Find a good online broker where they give you the first 10 or so trades for free — and make sure there are no hidden transaction charges.

Put in a buy order for $250 worth of the ABC Company at $6.50/share.

Again, make sure you place a limit order at your price target, otherwise, there’s a damn good chance you’ll be paying a whole lot more for a whole lot less.

Then sit back and wait.

If it suddenly surges in the next few days to a week — good for you — you just made a little extra money — and resist the urge to kick yourself because you didn’t invest your full grand.

However, if the stock pulls back to $5.75 — don’t kick yourself because you didn’t wait — pounce on the opportunity to buy another $250 worth of the company at a better price.

If it pulls back even further to $5.25 — again, don’t panic — if the due diligence is still showing you this is a strong company with a good balance sheet and has no bad buzz behind it — then jump up and down with joy as you buy another $250 worth of the company at an even better price.

And then when the stock suddenly has another pop to say $6 — buy another $250 worth of the company.

Stocks are going to go up and down — that’s how it works.

Even more so in a volatile market.

There’s a lot of smoke & mirrors going on right now.

While the market is enjoying the influx in cash from the fed, and private equity investors are snapping up some great deals — the street is not fooled for even one split-second that the influx of cash on companies’ balance sheets did not come from earnings — and instead came as a loan with restrictions from Uncle Sam.

The street wants to know what these companies are going to do in order to start making money on their own, so they can repay the loan.

The street knows the jobs reports are not looking good.

You can’t fool the street.

And if you try to ride their coattails — you’ll get crushed.

But you can be just as smart as the street.

The only sure-thing you can count on is your own homework in doing the due diligence.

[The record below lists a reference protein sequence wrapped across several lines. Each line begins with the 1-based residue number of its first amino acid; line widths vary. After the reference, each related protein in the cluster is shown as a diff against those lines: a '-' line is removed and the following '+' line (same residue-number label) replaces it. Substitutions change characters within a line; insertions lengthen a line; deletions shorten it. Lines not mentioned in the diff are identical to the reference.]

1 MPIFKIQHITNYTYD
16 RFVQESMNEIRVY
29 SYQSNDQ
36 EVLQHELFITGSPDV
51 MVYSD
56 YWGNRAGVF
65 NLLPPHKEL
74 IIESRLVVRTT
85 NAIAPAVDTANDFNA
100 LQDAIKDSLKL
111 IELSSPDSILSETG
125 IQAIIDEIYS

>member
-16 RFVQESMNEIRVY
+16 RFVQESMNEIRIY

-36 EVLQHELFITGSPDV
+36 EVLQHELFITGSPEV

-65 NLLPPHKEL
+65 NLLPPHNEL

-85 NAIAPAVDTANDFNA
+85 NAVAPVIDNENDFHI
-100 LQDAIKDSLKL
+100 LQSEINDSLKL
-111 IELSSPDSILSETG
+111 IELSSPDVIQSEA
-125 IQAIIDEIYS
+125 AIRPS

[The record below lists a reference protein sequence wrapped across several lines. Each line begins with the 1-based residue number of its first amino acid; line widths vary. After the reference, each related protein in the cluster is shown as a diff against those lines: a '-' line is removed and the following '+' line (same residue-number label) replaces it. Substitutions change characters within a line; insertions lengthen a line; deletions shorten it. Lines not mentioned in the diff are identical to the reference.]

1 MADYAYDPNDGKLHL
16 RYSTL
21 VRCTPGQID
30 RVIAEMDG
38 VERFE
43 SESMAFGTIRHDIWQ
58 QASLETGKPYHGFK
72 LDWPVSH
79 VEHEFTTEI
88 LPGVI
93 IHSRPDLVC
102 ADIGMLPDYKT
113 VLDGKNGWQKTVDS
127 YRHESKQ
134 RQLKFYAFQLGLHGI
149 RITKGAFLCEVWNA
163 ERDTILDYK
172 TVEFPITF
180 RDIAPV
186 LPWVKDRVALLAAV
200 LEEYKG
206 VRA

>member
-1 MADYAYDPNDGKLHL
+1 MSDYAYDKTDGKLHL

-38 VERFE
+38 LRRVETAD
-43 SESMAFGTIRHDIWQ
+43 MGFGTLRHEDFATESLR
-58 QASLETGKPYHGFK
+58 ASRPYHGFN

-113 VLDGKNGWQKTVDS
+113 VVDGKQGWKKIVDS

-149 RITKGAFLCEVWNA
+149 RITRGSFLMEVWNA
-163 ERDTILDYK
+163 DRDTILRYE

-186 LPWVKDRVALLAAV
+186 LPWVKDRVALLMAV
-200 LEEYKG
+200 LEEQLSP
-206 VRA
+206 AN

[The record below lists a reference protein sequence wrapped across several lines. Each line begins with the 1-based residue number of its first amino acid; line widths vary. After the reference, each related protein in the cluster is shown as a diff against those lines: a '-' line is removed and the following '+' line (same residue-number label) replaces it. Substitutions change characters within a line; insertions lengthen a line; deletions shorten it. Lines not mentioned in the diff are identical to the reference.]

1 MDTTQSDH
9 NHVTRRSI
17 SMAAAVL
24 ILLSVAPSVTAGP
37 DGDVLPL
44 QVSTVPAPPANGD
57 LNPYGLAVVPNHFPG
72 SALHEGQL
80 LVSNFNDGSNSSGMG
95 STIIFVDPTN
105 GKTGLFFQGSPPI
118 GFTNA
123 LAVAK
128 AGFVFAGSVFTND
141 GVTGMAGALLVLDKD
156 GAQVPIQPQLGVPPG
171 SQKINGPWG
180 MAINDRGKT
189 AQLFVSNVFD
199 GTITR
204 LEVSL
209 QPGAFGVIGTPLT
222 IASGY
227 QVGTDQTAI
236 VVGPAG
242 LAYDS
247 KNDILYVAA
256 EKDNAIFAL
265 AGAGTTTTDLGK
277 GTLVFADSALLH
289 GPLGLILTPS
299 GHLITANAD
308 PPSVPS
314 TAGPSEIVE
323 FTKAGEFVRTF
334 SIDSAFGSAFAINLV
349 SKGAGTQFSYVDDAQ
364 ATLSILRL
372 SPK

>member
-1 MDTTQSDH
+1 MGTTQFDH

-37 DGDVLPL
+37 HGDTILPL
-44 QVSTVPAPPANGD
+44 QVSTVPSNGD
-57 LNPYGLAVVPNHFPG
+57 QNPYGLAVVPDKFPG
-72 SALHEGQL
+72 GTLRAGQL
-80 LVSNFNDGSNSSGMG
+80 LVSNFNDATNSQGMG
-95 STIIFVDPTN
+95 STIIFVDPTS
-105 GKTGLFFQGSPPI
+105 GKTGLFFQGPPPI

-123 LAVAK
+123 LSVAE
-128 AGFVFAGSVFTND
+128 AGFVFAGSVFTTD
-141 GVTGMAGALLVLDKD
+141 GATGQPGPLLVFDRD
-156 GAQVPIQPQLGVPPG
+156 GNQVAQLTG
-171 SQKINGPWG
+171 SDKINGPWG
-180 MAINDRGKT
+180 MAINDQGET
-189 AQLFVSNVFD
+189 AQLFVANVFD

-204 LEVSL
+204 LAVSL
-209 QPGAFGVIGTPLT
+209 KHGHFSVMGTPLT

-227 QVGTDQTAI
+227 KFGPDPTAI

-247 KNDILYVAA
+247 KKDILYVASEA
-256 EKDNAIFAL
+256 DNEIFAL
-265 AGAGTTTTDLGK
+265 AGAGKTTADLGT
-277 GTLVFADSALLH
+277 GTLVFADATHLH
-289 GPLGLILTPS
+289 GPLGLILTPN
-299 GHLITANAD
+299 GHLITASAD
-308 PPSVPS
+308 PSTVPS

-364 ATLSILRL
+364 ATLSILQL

Read a company’s balance sheets. If it’s full of fuzzy numbers — don’t buy it.

Listen to the analysts calls.

Don’t be too concerned about what already happened — focus on what the company looks like going forward — that’s what the street primarily cares about.

And get over any of your coulda-woulda-shoulda crap!

The best investors don’t second-guess themselves.

They cost leverage into a position — and hold on to a stock until the fundamentals change.

If you truly are looking to buy cheap in this bear market with the intention of holding what should be a strong company in a year — then stop acting like you’re a day trader and you missed a sudden pop or feel crushed by a sudden pullback.

Follow two rules closely:

Do your due diligence and cost-leverage into your position.

Same names are on my due diligence list as mentioned in previous recent columns.

The usual disclaimer: Don’t base any of your investment decisions on anything you read here. Do your own due diligence, or at least enough research to pick the right professional to do it for you.

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One Response

  1. I like buy scrach ticket to win money because man at store is good guy…he sell good ticket..and he is funny man too

    invest is just gamble like casino or bet on football games with my friends